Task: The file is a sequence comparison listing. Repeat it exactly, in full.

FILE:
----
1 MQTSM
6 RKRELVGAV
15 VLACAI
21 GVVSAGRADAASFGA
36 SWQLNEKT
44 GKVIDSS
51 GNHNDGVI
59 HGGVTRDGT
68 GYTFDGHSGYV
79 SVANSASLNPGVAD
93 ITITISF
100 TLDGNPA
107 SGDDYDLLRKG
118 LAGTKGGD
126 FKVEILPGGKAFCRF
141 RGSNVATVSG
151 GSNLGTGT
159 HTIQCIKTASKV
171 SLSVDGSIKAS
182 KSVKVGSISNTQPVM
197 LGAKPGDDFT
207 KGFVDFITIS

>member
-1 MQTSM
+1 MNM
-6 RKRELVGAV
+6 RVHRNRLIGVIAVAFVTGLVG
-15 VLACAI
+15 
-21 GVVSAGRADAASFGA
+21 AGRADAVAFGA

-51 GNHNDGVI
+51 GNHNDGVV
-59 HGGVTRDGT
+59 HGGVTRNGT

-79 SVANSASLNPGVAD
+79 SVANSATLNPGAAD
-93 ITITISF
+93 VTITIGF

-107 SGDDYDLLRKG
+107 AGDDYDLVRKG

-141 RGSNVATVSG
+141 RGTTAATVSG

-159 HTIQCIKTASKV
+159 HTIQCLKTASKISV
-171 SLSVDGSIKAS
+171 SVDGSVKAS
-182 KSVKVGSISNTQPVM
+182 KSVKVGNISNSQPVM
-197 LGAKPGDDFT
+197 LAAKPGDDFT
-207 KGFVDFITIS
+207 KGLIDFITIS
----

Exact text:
1 MQTSM
6 RKRELVGAV
15 VLACAI
21 GVVSAGRADAASFGA
36 SWQLNEKT
44 GKVIDSS
51 GNHNDGVI
59 HGGVTRDGT
68 GYTFDGHSGYV
79 SVANSASLNPGVAD
93 ITITISF
100 TLDGNPA
107 SGDDYDLLRKG
118 LAGTKGGD
126 FKVEILPGGKAFCRF
141 RGSNVATVSG
151 GSNLGTGT
159 HTIQCIKTASKV
171 SLSVDGSIKAS
182 KSVKVGSISNTQPVM
197 LGAKPGDDFT
207 KGFVDFITIS

>member
-1 MQTSM
+1 MNM
-6 RKRELVGAV
+6 RVHRNRLIGVIAVAFVTGLVG
-15 VLACAI
+15 
-21 GVVSAGRADAASFGA
+21 AGRADAVAFGA

-51 GNHNDGVI
+51 GNHNDGVV
-59 HGGVTRDGT
+59 HGGVTRNGT

-79 SVANSASLNPGVAD
+79 SVANSATLNPGAAD
-93 ITITISF
+93 VTITIGF

-107 SGDDYDLLRKG
+107 AGDDYDLVRKG

-141 RGSNVATVSG
+141 RGTTAATVSG

-159 HTIQCIKTASKV
+159 HTIQCLKTASKISV
-171 SLSVDGSIKAS
+171 SVDGSVKAS
-182 KSVKVGSISNTQPVM
+182 KSVKVGNISNSQPVM
-197 LGAKPGDDFT
+197 LAAKPGDDFT
-207 KGFVDFITIS
+207 KGLIDFITIS